A missed opportunity? The Leveson Inquiry and Media Ownership

The notion of media plurality is widely seen as vital to a healthy democracy. However, since it was established in the 19th century (with the notable exception of the BBC) the mass media in Britain has been concentrated in the hands of a small number of powerful individuals. The history of the British media is the history of great, and at times monstrous, men, from Northcliffe and Beaverbrook to Murdoch and Dacre. Although this has been the cause of periodic bouts of concern amongst politicians and the public, very little has changed. Since the 1980s the growth of global media groups such as News Corporation prompted  fresh concerns. The scale of the problem in relation to the print media is set out in the table below, which is drawn largely from a report on The Ownership of the News published by the House of Lords Select Committee on Communications in 2008. It shows that just three organisations control 75% of the daily newspaper readership in the UK.

One of the other distinctive features of the modern British media which was highlighted by the Lords select committee is the extent to which media ownership may not only extend across several titles but also across different sections of the media. The primary example of this has been News Corporation which owns widely read tabloid and broadsheet newspapers but also holds a significant stake in the broadcast media through shares in BSkyB and ITV. It is also notable that the two largest publishers of national newspapers are also responsible for publishing the largest number of regional newspapers in the UK.

Table 1: Newspaper Ownership in the UK

Publisher Newspaper   titles National   market share (based on circulation) Other   major UK media assets
News International The   TimesThe   Sunday TimesThe   Sun

Sun   on Sunday

35.5%

Largest stakeholder in BSkyB and large   stake in ITV
Daily Mail and General Trust Daily   MailMail   on Sunday

19.3

Metro (freesheet)Northcliffe Media – large UK regional   newspaper publishers with over 100 titles. 
Trinity Mirror Daily   MirrorSunday   MirrorThe   People

Daily   Record

Sunday   Mail

20.3%

Largest UK regional newspaper   publisher
Northern and Shell Daily   ExpressDaily   StarSunday   Express

11.9%

Celebrity magazines including OK
Telegraph Media Group The   Daily TelegraphSunday   Telegraph

6.1%

The   Spectator
Guardian Media Group The   GuardianThe   Observer

3.4%

GMG Media – publisher of Manchester Evening News and a number   of other titles in the North.

Independent News and Media

Independent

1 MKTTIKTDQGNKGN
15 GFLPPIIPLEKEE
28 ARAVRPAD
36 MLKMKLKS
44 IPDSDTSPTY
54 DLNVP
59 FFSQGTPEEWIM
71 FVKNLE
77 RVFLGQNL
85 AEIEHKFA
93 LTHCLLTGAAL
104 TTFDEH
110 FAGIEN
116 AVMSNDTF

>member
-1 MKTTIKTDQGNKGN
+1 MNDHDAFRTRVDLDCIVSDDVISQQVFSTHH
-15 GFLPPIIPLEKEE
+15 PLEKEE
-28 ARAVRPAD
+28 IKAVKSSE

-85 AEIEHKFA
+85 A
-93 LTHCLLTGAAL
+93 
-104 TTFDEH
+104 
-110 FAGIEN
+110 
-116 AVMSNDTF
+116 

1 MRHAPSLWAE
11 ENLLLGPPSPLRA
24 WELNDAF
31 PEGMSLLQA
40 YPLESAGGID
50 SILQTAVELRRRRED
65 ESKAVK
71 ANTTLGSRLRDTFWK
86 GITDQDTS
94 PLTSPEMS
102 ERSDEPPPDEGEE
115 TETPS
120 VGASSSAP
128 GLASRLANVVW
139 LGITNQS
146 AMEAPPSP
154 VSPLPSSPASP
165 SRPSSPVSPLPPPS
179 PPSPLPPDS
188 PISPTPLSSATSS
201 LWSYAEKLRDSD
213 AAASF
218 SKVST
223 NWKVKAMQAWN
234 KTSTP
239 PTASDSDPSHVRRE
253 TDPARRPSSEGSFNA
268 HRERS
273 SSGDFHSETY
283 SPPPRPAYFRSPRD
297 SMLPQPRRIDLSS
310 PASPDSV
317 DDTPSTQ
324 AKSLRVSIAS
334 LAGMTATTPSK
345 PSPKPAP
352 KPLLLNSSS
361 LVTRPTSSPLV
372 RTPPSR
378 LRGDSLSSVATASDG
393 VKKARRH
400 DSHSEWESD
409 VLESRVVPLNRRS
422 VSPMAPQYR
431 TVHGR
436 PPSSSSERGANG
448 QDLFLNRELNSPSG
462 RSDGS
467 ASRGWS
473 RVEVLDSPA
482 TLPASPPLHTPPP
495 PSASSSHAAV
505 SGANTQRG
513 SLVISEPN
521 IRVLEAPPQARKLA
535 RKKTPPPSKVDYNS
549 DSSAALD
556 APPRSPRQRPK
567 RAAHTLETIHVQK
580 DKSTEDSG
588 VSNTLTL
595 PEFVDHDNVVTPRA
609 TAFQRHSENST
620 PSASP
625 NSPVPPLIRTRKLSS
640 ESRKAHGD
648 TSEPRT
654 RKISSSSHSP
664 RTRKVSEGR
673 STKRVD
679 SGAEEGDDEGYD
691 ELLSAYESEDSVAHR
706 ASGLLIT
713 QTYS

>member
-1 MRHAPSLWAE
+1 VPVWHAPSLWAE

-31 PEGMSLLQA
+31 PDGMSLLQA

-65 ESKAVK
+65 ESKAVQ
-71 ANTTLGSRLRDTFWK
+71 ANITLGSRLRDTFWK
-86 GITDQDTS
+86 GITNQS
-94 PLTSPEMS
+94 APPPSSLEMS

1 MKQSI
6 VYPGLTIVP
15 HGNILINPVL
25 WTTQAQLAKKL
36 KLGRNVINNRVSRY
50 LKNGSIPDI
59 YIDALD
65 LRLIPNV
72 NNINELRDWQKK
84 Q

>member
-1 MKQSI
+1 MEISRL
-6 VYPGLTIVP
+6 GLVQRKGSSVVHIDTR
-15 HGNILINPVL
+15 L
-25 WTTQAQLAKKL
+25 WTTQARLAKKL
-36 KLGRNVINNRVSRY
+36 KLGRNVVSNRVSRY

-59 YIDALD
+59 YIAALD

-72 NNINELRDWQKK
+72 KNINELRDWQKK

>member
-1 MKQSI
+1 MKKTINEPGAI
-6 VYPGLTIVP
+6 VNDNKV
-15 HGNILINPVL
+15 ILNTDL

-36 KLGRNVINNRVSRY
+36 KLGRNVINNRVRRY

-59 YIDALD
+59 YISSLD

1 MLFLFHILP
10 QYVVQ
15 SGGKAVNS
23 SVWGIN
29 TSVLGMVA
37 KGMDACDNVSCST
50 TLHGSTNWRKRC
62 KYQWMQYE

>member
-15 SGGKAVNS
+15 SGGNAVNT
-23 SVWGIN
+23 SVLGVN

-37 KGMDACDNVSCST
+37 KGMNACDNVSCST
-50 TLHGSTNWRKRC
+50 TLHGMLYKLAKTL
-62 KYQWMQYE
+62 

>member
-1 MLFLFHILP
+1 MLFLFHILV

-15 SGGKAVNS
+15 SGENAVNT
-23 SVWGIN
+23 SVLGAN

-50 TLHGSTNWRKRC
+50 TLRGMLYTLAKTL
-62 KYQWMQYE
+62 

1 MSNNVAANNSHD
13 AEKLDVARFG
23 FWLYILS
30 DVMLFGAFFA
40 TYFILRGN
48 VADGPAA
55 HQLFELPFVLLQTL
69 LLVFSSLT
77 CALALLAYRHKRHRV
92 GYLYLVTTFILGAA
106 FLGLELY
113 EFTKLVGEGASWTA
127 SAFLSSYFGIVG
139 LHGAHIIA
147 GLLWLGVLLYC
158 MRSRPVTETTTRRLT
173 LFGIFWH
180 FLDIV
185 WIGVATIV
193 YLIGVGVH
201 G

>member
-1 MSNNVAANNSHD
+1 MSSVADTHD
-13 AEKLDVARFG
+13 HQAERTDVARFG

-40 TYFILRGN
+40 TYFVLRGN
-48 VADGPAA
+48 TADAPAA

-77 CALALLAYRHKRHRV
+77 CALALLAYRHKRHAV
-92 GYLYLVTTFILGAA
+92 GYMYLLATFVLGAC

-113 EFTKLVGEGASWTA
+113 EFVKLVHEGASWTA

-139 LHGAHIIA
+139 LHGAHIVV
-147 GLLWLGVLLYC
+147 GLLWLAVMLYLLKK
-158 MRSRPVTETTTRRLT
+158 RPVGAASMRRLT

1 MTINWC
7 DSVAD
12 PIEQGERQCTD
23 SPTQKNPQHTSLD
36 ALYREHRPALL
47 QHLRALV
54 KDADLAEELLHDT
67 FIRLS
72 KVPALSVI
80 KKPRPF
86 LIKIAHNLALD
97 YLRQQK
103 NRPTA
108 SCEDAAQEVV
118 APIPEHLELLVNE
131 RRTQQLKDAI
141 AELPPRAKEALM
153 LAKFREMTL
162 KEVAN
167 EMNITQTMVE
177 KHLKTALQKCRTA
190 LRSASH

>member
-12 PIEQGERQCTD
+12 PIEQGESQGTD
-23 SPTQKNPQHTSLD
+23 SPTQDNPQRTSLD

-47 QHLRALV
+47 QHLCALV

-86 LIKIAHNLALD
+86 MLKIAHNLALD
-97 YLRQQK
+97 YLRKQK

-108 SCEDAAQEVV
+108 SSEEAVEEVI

Independent   on Sunday

1.8%

The   Belfast Telegraph
Pearson Financial   Times

1.8%

The question of media ownership also formed part of the remit of the recent Leveson inquiry.  That part of the inquiry which dealt with the relationship between the press and politicians also focused on media ownership and the final report included a chapter on plurality in the media. However, while the Leveson inquiry revealed a great deal about the culture and practices of the British media, particularly certain sections of the print media, and made significant recommendations regarding press regulation, which have been acted upon, if not adopted in their entirety, Leveson did not make any significant recommendations with regard to media ownership.

Leveson did suggest that the level of concentration of ownership which should give rise to concern might be lower than in other sectors, and also suggested the government undertake periodic plurality reviews to identify any potential problems. However, there was very little detail. What was perhaps most striking, given what the proceedings of the inquiry revealed about the closeness of politicians and media owners, and particularly the role of Jeremy Hunt, is the fact that perhaps Leveson’s only concrete recommendation in this area was that responsibility for making decisions in relation to media mergers should remain with the Secretary of State.

In a considered article in the latest edition of Political Insight magazine, Steven Barnett suggests that Leveson’s timidity in this area was perhaps not surprising ‘on the basis that one poisoned chalice was enough’. However, Barnett does express some regret that in contrast to the ‘detailed, thoughtful and highly sophisticated recommendations’ for a new system of press regulation, Leveson’s recommendations with regard to media ownership focused on ‘desirable outcomes and broad policy framework’.

Interestingly, of course, the Leveson inquiry did have one significant impact on media ownership in the UK. News Corporation withdrew it’s bid to take control of BSkyB in July 2011, in the wake of parliamentary pressure and following the Prime Minister’s announcement of an inquiry into the practices of the media. Thereby revealing a sad truism about public inquiries which is that the announcment of such inquiries is often far more significant than the findings.

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